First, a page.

June 26, 2022
  • June 26, 2022

These three Windows apps recreate my favorite macOS features

By on April 24, 2017 0

Greedy Edge readers will know my frustration with Apple’s unsatisfactory MacBook Pro update late last year. It was a disappointing end to a long wait for MacBook Pro and Air laptop users, and it got many of us wondering how Windows alternatives have evolved in this era. The design, screens, and versatility of Windows laptops have all improved in major ways, but one of the last hurdles that kept many people like me stuck in their macOS habit was the abundance of great utility apps. Ok I followed The edgeand I used a bunch of apps to recreate my MacBook experience on a Windows laptop, and you know what, I love this new world I live in.


My MVA (Most Valuable App) on Mac is easily Alfred. It’s my shortcut to find files on my computer or things on the web. You can do a whole bunch of advanced automation and workflow integrations with Alfred, but for me it’s simply the most immediate way I know to search Edge archives or search for a word or news. Wox is a rather shameless copy of Alfred that recreates that basic, super-fast, and constantly needed search functionality.

Setting up Wox isn’t the most user-friendly experience I’ve ever had. You have to download a separate program to allow you to search your computer’s drives, and it’s a bit of a hassle to install your own custom web searches (and icons for them) like the ones I have. But hey, it’s free, and once you set it up, it works like a charm! I bound it to the same hotkey combo – Alt (as opposed to the Mac’s command key) and spacebar – as I have on my Mac keyboard, and it speeds up my work the same way . I agree that Microsoft’s Cortana also handles a lot of these search tasks, but macOS also has Spotlight search, and I still prefer Alfred. It’s a difference in quality and speed.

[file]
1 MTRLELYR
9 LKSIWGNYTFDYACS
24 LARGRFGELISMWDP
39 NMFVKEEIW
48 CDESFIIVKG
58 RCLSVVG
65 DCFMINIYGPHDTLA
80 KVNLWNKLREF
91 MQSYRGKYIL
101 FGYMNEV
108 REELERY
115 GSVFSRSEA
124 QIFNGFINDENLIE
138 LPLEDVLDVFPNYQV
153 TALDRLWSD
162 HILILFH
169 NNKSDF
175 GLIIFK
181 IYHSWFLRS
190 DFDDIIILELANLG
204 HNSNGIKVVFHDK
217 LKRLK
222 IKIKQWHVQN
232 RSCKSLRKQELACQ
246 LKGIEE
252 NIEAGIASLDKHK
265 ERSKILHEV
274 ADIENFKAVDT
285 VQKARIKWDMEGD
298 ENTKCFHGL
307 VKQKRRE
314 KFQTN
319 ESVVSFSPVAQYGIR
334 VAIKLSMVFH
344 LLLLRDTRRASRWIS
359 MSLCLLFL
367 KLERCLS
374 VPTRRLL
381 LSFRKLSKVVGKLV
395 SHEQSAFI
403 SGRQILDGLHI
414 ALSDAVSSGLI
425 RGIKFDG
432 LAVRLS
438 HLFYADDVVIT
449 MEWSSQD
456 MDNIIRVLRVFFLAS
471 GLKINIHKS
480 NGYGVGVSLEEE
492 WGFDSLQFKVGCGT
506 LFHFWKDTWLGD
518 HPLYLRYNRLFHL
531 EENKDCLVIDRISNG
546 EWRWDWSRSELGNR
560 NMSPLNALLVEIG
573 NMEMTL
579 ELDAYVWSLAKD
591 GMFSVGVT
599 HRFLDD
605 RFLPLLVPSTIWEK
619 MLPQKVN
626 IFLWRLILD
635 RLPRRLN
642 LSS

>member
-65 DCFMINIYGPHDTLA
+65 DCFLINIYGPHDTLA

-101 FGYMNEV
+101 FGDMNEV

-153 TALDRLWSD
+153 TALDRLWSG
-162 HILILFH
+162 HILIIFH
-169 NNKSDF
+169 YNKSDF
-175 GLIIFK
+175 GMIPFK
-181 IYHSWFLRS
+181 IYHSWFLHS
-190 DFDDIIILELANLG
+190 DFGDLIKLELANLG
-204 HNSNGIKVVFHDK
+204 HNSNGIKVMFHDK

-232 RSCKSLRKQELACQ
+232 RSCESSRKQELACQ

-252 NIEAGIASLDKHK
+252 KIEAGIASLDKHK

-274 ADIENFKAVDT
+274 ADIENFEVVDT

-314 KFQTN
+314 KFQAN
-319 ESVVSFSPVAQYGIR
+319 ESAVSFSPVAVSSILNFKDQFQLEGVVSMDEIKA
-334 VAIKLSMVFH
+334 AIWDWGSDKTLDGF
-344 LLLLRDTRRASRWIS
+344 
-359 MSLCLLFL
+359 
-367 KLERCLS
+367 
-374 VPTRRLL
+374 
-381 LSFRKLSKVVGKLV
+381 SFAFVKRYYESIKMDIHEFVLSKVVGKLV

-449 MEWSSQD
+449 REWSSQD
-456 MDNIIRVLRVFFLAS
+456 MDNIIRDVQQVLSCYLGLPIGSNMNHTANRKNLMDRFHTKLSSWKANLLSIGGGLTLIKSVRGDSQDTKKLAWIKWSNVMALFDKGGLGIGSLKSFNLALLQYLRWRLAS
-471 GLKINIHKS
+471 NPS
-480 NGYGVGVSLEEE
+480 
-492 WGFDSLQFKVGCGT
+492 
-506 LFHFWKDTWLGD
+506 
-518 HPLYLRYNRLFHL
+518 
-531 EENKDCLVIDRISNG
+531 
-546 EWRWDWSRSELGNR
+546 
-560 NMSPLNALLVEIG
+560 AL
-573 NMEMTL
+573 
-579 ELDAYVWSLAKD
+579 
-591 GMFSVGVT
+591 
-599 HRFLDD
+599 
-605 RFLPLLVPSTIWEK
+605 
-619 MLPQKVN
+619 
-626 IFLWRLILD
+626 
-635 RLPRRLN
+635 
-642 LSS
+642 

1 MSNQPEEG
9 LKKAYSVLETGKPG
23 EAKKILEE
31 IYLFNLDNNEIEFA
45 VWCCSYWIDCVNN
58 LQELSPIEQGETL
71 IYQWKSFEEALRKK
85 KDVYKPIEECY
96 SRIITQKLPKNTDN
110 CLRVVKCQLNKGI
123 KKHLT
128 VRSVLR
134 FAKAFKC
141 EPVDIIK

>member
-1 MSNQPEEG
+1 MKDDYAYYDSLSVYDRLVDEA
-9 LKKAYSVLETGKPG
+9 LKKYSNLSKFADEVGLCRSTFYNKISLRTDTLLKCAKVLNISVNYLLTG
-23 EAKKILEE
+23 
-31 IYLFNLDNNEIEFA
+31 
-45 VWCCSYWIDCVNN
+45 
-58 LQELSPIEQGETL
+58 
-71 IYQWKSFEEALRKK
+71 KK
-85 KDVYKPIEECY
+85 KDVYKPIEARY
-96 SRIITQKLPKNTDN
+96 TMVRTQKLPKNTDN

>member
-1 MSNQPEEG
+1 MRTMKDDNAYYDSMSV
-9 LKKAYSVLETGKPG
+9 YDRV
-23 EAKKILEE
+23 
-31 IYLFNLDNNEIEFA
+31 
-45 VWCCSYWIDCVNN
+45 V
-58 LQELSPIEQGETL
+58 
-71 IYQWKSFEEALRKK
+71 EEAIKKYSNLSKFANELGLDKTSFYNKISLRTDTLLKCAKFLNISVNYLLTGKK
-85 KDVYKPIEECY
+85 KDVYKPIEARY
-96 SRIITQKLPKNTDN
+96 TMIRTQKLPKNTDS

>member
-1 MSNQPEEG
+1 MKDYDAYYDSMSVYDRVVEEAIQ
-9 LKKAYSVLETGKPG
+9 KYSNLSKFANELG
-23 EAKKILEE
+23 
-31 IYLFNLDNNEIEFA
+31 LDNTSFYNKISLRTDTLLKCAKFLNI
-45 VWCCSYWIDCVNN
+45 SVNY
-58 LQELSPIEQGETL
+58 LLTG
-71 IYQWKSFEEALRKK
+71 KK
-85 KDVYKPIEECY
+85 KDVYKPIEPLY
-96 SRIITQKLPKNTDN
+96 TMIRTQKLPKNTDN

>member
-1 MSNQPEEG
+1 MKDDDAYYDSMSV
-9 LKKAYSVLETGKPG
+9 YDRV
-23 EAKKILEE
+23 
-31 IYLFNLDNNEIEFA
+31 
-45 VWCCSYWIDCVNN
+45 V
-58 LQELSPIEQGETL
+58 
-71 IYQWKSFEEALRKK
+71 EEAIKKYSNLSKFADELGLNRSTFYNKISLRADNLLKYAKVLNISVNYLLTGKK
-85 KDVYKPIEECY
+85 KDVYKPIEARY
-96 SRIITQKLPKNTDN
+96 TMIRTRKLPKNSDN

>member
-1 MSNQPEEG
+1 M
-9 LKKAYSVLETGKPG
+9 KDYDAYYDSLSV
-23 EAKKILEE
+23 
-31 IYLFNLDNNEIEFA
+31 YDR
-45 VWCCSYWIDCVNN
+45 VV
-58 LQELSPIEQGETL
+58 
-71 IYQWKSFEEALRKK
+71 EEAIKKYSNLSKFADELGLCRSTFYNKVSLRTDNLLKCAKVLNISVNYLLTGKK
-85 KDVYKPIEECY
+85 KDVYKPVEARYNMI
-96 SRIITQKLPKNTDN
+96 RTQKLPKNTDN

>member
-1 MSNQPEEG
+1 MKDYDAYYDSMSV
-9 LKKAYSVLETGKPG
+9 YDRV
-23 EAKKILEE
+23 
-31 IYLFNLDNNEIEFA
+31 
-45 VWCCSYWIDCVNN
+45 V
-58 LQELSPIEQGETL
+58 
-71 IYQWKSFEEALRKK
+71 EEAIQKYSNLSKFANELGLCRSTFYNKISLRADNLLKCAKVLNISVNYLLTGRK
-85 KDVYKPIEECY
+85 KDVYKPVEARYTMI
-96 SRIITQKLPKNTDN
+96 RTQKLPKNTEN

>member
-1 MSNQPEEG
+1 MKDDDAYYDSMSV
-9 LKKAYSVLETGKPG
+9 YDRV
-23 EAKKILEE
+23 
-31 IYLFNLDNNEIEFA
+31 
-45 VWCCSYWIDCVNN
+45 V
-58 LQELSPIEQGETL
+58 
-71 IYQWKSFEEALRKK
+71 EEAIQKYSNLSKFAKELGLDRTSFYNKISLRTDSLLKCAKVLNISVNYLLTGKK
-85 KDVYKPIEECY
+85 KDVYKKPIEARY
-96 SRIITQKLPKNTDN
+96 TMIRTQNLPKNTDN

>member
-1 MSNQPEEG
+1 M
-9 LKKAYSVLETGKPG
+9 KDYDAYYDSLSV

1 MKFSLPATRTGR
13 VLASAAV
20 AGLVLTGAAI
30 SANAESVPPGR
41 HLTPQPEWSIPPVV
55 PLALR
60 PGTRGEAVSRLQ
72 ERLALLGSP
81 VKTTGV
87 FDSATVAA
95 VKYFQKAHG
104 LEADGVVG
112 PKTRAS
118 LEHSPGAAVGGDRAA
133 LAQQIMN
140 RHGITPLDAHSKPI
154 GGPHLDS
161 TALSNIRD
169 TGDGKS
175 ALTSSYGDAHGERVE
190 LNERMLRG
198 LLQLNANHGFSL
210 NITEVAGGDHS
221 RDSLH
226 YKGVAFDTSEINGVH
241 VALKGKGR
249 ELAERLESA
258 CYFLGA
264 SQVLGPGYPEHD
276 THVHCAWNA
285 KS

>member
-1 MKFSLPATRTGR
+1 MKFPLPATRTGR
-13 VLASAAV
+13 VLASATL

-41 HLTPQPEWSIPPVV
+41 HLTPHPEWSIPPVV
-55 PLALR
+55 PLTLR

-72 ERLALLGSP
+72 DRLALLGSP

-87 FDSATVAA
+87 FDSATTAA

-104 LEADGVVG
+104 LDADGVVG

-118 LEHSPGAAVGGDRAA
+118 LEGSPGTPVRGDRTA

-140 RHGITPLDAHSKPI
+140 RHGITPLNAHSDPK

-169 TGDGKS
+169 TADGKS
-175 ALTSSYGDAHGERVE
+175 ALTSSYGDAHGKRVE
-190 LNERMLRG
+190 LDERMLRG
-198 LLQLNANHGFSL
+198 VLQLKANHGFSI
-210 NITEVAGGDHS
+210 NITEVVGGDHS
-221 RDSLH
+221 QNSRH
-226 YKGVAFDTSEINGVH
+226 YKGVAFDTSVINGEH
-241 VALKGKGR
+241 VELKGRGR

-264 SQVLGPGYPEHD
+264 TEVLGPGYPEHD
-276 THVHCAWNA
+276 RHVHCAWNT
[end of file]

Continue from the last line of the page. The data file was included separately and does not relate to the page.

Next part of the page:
stroke of light

Like my colleague Paul Miller, I’ve been doing erroneous Windows screenshots for a long time. It’s a function of my treating Windows PCs primarily as glorified game consoles, but now that I’m taking them seriously again as work machines, it turns out they have some neat utility waiting to vanish my screenshots to the cloud for easy sharing. The app is called Lightshot and does everything you’d expect from a screen capture app: it can capture all or part of the screen, share directly to social media, or automatically provide you with a share link when downloading, if you like. share manually. As with Wox, some of this functionality is already built into Windows, but Lightshot is a nice power-up of the variety of things I can do with the PrtSc button, and more importantly, how quickly I can do them .


If you work with photos on a Mac, you instinctively develop an almost neurotic habit of tapping the spacebar. In macOS, the spacebar opens a large preview of any image you’ve selected, and it lets you move through your files, previewing each at an enlarged size. It seems trivial, given that you can always jump into a proper photos app like Preview in macOS or Photos on Windows, but it’s the speed and cleanliness of the spacebar preview that lets me use while choosing a quick selection of images. Seer does the same thing on Windows, and is even a tiny bit better at having absolutely no chrome (if you hover near the top of an image, it will show a small bar at the top where you can access information about the file or press an “X” to close).

Seer, Lightshot, and Wox are all free, lightweight apps that don’t detract from my Windows 10 experience while adding a lot to its usability. Honestly, you don’t have to be a Mac user for me to recommend downloading and trying them out, but it’s people who are used to Apple’s smoothness on the Mac who will benefit the most from these apps. I find Seer to be a fraction of a second slower than Apple’s method and Wox still has some incompatibilities to iron out, but both successfully recreate the home comforts of macOS to a degree that doesn’t make me feel nostalgic for my Macbook Air.

These solutions don’t have the final veneer of something built right into the operating system, like you would with a MacBook, but they allow me to exploit all of Windows’ myriad benefits (which would deserve a whole another article). The highlight for me is probably having access to a much wider range of hardware options, including laptops with touchscreens and no dongle dependencies, or, as in the case of the Lenovo ThinkPad X1 Carbon I’m testing currently, longer battery life.